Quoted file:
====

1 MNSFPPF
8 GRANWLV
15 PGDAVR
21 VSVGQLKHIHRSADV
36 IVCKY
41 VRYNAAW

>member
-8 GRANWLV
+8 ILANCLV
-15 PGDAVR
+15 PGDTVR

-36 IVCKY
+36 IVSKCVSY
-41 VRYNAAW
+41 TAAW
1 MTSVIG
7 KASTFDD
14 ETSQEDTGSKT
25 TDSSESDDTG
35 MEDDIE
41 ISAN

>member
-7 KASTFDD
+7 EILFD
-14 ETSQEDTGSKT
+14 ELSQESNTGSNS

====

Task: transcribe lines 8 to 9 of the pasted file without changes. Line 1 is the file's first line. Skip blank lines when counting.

-8 GRANWLV
+8 ILANCLV